For example, OpenTable gives consumers bonuses for signing up while charging restaurants fees for having them on their network. In this structure, the network effects, or the membership externalities, of having consumers use OpenTable increases value for restaurants as they have access to a larger user base. OpenTable then charges fees to the restaurants in order to recover costs. This price structure is common: One entity is given discounts or charged no fee and the other side is charged fees greater than the marginal cost. Indeed, the cost structure of Twitter, Facebook, and Google only make sense through this lens.
In the last two decades, economics has been adapting to the insights and the challenges of platforms. In the case of a one-sided business, such as a laundromat or a mining company, there is one downstream or upstream consumer, so demand is fairly straightforward. But platforms are more complex since value must be balanced across the different participants in a platform, which leads to demand interdependencies, as explained earlier.
In an article cited in the Supreme Court’s Ohio v. American Express (or Amex) decision—which focused on the ability of credit-card companies, as platforms, to prevent merchants from “steering” purchasers toward a particular kind of credit card—economists David Evans and Richard Schmalensee explained the importance of the integration of platform economics into competition analysis: “The key point is that it is wrong as a matter of economics to ignore significant demand interdependencies among the multiple platform sides” when defining markets. If they are ignored, then the typical analytical tools will yield incorrect assessments.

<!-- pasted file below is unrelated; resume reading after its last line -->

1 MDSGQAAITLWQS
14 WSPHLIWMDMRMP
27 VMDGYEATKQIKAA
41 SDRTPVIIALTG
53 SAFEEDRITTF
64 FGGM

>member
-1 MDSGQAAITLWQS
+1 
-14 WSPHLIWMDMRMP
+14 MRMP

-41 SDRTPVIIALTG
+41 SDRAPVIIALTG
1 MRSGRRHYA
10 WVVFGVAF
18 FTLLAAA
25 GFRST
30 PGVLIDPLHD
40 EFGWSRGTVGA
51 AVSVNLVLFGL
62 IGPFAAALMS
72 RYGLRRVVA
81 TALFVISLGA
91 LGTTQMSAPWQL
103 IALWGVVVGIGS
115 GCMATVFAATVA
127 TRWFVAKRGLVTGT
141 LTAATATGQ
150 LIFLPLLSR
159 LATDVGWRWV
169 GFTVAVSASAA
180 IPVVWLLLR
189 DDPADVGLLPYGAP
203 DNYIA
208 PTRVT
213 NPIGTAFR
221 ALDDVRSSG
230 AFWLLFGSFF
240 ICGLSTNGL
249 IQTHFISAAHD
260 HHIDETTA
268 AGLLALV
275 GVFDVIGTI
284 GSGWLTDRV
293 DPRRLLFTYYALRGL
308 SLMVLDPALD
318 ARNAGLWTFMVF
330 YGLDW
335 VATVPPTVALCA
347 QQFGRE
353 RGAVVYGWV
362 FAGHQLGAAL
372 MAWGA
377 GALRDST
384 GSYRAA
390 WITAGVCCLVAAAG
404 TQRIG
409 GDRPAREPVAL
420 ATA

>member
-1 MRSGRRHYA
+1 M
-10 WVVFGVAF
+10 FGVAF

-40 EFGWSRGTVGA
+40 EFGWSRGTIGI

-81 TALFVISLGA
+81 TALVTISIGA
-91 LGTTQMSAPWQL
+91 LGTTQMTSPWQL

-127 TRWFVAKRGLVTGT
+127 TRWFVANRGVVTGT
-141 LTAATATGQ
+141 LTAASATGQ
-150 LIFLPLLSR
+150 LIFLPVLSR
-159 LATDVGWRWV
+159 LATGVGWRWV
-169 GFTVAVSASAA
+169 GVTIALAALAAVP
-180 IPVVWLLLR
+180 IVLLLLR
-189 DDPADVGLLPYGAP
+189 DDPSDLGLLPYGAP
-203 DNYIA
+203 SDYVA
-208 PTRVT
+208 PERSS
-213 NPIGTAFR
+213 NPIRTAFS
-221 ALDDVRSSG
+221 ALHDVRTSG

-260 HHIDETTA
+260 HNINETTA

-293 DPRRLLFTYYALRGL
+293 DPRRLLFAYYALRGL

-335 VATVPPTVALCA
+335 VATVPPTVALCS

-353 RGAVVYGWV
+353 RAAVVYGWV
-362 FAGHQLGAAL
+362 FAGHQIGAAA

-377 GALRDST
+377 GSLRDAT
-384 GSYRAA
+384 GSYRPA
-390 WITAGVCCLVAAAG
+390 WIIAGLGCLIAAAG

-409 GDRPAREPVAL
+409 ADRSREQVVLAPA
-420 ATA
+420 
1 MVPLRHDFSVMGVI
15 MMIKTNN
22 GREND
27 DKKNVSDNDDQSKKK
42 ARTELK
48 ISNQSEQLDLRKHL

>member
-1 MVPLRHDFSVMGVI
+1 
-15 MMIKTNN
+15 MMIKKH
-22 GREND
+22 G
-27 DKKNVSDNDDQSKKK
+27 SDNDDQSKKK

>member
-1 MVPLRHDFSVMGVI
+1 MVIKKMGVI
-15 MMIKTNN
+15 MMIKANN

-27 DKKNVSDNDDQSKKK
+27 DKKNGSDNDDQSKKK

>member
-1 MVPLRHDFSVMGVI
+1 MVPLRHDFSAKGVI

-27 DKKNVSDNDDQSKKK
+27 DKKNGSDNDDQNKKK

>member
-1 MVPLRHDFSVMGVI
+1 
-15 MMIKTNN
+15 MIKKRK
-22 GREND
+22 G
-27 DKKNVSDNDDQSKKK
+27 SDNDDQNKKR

While it didn’t employ the language of demand interdependencies in its Amex decision, the Supreme Court did agree with that general assessment:
To be sure, it is not always necessary to consider both sides of a two-sided platform. A market should be treated as one sided when the impacts of indirect network effects and relative pricing in that market are minor. Newspapers that sell advertisements, for example, arguably operate a two-sided platform because the value of an advertisement increases as more people read the newspaper. But in the newspaper-advertisement market, the indirect networks effects operate in only one direction; newspaper readers are largely indifferent to the amount of advertising that a newspaper contains. Because of these weak indirect network effects, the market for newspaper advertising behaves much like a one-sided market and should be analyzed as such.
How the Court reached that conclusion is worth exploring. In contrast to newspapers, credit card payment platforms “cannot make a sale unless both sides of the platform simultaneously agree to use their services,” so, “two-sided transaction platforms exhibit more pronounced indirect network effects and interconnected pricing and demand.” The Court seems to connect two-sidedness with the simultaneity requirement. But it isn’t the simultaneous nature of credit cards that makes them two-sided markets, but their demand interdependencies. Newspapers also have strong demand interdependencies even though they may not feature the simultaneity of credit cards, in contradistinction to the Amex decision. Yet, the Court was correct in defining the market as a transactional one, where cardholders and merchants are intimately connected.